Colt McCoy eager to get started with San Francisco
SAN FRANCISCO (AP)
In Cleveland one day for the start of offseason conditioning, in the Bay Area the next studying his new San Francisco playbook.
What a whirlwind 24 hours for Colt McCoy.
''I actually showed up in Cleveland yesterday to start the offseason,'' McCoy said on a conference call between meetings at his new team headquarters. ''I didn't really know what was going to happen. I think there was a lot of speculation. At the end of the day yesterday I was a 49er, and I couldn't be more happy.''
McCoy will have the chance to win the backup job behind Colin Kaepernick for the NFC champions, who had a spot to fill after trading 2005 No. 1 overall draft pick Alex Smith to Kansas City at the start of the NFL's free agency period.
''We are pleased to add another high-character player like Colt to our roster,'' 49ers general manager Trent Baalke said. ''He is a young, competitive player who we are looking forward to working with.''
McCoy showed up in Cleveland on Monday to participate in the team's offseason training regimen only to learn he was headed West to play for ex-NFL quarterback Jim Harbaugh and the two-time reigning NFC West champion Niners.
''It's good to get a new fresh start, fresh opportunity, and to do it with a team that's well established,'' McCoy said. ''I've heard nothing but great things about this place. ... It's a blessing.''
San Francisco is sending a pair of undisclosed draft picks to the Browns. A person familiar with the deal told The Associated Press the team got a fifth- and seventh-round pick in this month's NFL draft in exchange for McCoy and Cleveland's sixth-round pick. The person provided details of the trade on condition of anonymity.
McCoy can't wait to get to work alongside Harbaugh, the 2011 NFL Coach of the Year after his rookie season as a head coach. As of Tuesday afternoon, McCoy was still waiting for the chance to toss the ball around with the coach - though they still had a sit-down scheduled after lunching together earlier in the day.
''They've been very successful. I've watched Coach Harbaugh since he was at Stanford,'' McCoy said. ''I've played with some guys who were with him at Stanford, Owen Marecic, he played both ways for him, one of my good buddies.
''These guys have been around the game for a long time, they know offense like the back of their hand. My job is to come in and learn things as quickly as I can. We do a lot of things similarly. I'll be new to it but I'm excited to get going.''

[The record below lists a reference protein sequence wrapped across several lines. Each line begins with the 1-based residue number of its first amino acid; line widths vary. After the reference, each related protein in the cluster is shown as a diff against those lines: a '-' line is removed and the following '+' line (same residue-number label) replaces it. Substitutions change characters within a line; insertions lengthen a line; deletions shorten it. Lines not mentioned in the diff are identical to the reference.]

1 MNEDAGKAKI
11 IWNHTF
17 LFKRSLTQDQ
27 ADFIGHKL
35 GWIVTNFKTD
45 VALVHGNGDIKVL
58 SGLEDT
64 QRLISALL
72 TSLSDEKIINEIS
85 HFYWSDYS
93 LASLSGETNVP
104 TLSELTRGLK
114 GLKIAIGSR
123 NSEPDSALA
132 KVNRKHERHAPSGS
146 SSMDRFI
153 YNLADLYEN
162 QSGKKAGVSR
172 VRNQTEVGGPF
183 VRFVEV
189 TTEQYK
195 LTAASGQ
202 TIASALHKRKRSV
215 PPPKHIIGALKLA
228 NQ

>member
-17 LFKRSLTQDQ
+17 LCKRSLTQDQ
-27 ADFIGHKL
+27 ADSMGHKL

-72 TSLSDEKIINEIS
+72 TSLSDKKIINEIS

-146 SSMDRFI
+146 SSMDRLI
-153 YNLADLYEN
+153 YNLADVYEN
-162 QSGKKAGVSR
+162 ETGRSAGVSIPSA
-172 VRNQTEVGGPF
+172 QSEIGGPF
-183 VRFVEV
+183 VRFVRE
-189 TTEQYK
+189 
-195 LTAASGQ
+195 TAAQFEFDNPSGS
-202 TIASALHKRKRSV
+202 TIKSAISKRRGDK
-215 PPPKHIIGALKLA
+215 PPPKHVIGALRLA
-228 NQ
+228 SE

When questioned whether he asked his agent to try for a trade, McCoy didn't answer directly - but it sure sounds as if he wasn't against the idea.
''I just told him that I wanted what's best,'' McCoy said. ''This is a situation I think will work out best for us, me and the Browns organization. It was a quick turnaround, a quick change of events. ... I went in with the mindset to compete and I'll carry that mindset over here as well.''
The 26-year-old McCoy played in only three games last season because of a shoulder injury, a year after starting 13 games in 2011 before sustaining a concussion.
McCoy, who won 45 career games at Texas, was forced into the starting lineup as a rookie and made eight starts in 2010. The very next year, he was the victim of a helmet-to-helmet hit by Pittsburgh linebacker James Harrison. Brandon Weeden beat out McCoy last season, then the Browns signed veteran Jason Campbell last week to make McCoy expendable.
He is healthy now - his shoulder and his frame of mind - and ready to compete. That's just what Harbaugh likes, and the coach knows Scott Tolzien will show up also ready to chase the No. 2 job.
As crazy as the past day went, McCoy is moving forward.
''It happened this way, so I kind of live and never look back,'' McCoy said. ''There were some great things that went on and sometimes I learned from things that went on. I have no hard feelings. I know that's probably a shock for some people to hear that. At the end of the day, I'm where I'm supposed to be right now.''
McCoy spent the past day pondering his up-and-down tenure in Northern Ohio.
''I wished them all the best,'' he said. ''I probably didn't mention it enough in my time there how much I appreciated my time there. I would have loved to see it through. Hopefully, this is a better fit for me.''
AP Sports Writer Tom Withers contributed to this story.